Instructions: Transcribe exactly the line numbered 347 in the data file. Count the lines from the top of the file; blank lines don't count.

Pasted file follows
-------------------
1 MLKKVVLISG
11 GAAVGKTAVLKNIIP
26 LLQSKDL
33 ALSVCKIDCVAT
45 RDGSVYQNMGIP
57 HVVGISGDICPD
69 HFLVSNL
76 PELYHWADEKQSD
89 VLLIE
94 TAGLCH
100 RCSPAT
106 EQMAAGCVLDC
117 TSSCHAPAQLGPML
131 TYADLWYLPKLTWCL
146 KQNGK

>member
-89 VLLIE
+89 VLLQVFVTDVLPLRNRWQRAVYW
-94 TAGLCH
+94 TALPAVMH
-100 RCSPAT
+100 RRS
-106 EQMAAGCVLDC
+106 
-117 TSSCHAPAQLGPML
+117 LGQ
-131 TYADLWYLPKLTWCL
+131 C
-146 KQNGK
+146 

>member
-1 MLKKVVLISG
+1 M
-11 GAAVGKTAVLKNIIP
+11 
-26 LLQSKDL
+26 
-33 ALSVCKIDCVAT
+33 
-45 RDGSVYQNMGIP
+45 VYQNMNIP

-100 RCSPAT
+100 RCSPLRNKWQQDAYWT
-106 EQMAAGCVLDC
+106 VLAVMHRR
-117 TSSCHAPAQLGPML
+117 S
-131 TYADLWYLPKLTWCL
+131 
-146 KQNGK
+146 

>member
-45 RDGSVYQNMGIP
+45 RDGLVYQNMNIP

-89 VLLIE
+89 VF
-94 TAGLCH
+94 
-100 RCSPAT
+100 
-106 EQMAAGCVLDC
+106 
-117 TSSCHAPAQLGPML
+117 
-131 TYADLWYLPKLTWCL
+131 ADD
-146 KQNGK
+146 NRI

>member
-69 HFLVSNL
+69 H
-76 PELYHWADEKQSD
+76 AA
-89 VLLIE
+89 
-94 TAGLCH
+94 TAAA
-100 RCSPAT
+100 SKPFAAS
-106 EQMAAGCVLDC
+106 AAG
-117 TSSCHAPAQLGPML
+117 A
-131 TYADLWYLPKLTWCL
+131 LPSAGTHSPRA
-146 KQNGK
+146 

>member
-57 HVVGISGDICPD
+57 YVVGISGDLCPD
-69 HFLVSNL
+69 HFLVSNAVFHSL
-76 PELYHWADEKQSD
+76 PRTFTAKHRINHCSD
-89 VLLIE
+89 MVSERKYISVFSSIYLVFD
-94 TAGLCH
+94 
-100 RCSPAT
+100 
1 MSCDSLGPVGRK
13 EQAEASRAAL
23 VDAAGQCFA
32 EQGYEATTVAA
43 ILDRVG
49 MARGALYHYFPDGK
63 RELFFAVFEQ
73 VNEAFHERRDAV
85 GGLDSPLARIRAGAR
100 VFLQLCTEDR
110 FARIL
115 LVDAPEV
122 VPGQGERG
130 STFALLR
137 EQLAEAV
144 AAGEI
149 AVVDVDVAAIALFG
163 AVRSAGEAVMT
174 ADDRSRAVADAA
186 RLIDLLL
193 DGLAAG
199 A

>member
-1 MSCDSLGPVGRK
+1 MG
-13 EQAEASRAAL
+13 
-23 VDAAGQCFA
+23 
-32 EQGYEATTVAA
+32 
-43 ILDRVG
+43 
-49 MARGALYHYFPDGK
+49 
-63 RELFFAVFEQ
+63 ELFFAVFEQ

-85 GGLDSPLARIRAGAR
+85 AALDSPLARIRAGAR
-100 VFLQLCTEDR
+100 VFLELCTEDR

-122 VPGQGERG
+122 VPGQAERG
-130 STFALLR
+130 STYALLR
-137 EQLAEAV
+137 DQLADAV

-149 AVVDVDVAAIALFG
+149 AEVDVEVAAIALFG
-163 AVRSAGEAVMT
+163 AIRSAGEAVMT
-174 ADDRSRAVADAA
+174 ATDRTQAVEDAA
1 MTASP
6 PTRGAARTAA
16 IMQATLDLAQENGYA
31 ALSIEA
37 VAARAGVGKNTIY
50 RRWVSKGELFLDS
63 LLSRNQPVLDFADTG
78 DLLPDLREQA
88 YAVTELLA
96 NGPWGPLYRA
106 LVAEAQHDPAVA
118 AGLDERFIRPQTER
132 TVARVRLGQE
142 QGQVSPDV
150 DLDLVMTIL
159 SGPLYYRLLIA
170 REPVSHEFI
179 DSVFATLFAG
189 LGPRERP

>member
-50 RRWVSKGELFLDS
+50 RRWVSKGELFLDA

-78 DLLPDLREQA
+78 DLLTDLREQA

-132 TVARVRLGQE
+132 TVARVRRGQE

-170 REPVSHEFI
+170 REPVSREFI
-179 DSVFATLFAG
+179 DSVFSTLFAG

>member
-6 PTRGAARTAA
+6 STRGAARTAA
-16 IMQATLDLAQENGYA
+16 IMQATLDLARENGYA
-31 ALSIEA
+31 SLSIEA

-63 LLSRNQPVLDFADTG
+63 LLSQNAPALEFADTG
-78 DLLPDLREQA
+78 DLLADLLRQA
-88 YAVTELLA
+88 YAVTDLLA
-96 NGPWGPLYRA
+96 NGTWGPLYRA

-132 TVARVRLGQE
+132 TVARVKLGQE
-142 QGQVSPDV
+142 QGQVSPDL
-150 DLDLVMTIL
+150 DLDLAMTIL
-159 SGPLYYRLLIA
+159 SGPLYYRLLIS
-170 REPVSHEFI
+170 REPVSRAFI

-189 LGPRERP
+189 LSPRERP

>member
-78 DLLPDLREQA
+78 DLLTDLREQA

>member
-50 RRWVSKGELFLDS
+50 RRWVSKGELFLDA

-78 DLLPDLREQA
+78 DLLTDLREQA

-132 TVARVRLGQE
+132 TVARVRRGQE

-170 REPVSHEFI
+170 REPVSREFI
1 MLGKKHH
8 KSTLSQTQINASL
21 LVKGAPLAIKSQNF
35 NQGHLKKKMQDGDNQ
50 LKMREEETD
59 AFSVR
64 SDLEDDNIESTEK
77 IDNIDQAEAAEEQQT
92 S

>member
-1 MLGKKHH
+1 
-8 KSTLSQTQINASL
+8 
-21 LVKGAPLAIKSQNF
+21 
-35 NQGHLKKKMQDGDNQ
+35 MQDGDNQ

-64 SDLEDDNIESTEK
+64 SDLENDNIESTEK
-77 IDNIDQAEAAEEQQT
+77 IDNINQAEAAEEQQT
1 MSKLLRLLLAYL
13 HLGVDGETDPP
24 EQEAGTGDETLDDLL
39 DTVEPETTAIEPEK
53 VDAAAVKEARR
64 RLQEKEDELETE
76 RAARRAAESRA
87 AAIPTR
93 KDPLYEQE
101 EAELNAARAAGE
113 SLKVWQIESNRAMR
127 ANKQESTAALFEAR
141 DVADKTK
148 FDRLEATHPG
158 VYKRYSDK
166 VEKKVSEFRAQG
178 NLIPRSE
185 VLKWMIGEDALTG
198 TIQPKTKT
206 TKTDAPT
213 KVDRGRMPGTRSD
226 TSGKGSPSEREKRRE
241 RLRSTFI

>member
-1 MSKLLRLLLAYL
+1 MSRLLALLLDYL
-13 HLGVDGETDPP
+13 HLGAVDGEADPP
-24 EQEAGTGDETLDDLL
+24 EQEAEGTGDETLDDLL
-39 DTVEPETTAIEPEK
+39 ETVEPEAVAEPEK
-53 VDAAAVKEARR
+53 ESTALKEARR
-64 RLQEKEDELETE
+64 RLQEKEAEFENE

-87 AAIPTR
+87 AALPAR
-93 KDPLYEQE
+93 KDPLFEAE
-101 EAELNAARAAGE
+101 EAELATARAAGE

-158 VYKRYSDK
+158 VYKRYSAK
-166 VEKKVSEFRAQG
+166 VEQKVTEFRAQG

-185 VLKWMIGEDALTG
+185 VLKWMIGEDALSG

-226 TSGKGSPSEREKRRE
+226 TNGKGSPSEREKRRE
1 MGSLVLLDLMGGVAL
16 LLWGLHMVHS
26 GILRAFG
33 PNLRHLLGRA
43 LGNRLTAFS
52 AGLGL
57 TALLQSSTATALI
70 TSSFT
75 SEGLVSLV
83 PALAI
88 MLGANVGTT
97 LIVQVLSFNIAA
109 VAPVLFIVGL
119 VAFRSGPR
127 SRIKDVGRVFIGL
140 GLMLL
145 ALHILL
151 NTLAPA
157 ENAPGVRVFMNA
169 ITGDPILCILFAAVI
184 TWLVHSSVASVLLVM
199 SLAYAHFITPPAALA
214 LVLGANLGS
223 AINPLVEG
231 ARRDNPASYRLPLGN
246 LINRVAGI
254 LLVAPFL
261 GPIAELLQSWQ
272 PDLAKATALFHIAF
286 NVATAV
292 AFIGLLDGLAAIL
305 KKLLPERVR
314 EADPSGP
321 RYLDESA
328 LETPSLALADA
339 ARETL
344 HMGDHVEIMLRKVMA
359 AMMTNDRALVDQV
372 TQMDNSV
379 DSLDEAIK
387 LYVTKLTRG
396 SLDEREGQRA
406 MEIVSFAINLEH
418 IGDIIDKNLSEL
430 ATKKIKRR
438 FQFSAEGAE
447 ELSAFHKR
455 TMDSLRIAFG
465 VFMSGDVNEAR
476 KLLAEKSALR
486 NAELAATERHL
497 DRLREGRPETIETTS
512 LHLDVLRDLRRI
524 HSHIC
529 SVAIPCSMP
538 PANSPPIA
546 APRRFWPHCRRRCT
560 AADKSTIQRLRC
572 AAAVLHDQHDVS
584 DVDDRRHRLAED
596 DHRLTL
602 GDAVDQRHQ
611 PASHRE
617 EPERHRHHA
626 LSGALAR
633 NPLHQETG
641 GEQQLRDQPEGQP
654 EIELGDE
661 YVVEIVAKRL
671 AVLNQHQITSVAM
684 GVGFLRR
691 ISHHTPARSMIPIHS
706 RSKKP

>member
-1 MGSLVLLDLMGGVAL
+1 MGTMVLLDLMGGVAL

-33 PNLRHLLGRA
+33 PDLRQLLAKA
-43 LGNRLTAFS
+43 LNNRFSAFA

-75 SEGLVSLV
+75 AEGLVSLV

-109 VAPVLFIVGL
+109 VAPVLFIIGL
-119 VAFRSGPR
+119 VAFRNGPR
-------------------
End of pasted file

512 LHLDVLRDLRRI